Graduating Female Students’ Long-Term Career Decisions and Underrepresentation of Women in South Africa’s Construction Industry

  • Yolanda MorabaEmail author
  • Oluwayomi Babatunde
Conference paper


The underrepresentation of women in South Africa’s construction industry has not improved over the past decade despite the increase of the graduation of females in the university’s faculty of the built environment. This study investigates the career decisions made by graduating female students based on their perceptions of the construction industry, and how their long-term career decision affects the underrepresentation of women therein. This pilot study used an online questionnaire distributed to female students registered for BSc Honours in Quantity Surveying at a university in South Africa. The pilot study was extended with interviews conducted with recent QS graduates. The findings from the study report on the factors that motivated female students and recent graduates to study a QS degree, the challenges experienced during their studies, and how the experienced challenges influence their long-term career decisions. To sustain the industry’s business development and growth, graduating female students need to be attracted and retained by the construction industry.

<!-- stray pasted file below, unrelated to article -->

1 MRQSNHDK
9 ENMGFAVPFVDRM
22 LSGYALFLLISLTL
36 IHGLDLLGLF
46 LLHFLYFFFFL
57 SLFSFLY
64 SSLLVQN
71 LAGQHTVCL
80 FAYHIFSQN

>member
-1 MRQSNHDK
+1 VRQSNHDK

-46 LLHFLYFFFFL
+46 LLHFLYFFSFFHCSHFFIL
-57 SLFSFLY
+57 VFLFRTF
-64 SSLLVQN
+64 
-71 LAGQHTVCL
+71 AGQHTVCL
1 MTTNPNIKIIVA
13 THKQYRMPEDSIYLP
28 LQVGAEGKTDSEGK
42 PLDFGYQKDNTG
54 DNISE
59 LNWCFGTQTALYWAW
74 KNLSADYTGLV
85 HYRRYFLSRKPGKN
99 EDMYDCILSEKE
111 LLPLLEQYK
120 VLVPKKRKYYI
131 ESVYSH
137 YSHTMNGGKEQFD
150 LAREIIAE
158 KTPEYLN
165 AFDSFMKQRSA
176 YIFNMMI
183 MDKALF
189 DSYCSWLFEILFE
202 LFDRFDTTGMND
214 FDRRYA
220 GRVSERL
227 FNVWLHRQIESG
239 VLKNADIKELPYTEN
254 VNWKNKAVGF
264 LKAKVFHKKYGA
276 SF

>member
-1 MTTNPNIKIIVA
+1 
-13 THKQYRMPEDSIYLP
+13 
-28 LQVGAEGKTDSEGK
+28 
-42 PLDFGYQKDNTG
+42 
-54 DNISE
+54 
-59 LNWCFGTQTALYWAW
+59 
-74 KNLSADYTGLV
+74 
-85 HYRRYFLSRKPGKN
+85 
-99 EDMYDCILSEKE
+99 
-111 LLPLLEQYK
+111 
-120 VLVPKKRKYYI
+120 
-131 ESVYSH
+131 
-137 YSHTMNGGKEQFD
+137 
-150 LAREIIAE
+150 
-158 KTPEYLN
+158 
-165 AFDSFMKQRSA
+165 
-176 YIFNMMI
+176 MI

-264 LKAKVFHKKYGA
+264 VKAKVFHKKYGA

Barriers Career decisions Construction education Factors Female postgraduates 


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Copyright information

© Springer Nature Switzerland AG 2020

Authors and Affiliations

  1. 1.School of Construction, Economics, and ManagementWits UniversityJohannesburgSouth Africa

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